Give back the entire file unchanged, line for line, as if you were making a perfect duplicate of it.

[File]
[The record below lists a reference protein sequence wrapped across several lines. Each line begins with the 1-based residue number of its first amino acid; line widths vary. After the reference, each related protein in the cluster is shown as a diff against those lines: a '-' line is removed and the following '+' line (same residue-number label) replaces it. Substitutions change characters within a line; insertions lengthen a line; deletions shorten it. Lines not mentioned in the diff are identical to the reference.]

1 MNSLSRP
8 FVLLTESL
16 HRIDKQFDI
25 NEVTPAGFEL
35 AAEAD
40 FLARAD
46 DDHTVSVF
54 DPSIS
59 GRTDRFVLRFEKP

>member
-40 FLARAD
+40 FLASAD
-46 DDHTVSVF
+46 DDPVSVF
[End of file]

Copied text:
[The record below lists a reference protein sequence wrapped across several lines. Each line begins with the 1-based residue number of its first amino acid; line widths vary. After the reference, each related protein in the cluster is shown as a diff against those lines: a '-' line is removed and the following '+' line (same residue-number label) replaces it. Substitutions change characters within a line; insertions lengthen a line; deletions shorten it. Lines not mentioned in the diff are identical to the reference.]

1 MNSLSRP
8 FVLLTESL
16 HRIDKQFDI
25 NEVTPAGFEL
35 AAEAD
40 FLARAD
46 DDHTVSVF
54 DPSIS
59 GRTDRFVLRFEKP

>member
-40 FLARAD
+40 FLASAD
-46 DDHTVSVF
+46 DDPVSVF